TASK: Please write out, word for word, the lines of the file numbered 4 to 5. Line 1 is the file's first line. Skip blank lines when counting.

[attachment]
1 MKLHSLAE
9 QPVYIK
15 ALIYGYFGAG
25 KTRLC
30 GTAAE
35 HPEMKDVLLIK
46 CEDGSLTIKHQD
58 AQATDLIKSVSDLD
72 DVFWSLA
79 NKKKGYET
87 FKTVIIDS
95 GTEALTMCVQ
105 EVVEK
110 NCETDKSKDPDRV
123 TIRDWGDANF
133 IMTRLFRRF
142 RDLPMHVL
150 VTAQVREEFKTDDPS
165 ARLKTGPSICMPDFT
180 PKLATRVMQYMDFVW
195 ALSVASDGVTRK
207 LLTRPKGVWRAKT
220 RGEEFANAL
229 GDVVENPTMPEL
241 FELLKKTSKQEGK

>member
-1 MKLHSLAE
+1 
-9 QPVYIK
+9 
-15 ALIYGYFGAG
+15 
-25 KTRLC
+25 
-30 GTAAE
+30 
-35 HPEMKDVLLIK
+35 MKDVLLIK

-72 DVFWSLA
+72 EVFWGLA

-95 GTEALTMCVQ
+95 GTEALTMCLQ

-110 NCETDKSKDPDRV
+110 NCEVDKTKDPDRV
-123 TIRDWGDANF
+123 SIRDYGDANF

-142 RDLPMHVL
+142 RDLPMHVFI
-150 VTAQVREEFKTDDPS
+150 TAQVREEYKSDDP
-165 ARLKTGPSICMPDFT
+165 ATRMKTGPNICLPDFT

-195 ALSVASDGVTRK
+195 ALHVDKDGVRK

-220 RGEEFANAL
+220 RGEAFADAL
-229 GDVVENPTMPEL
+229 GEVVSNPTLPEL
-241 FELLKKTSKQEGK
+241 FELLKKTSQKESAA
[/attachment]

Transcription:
25 KTRLC
30 GTAAE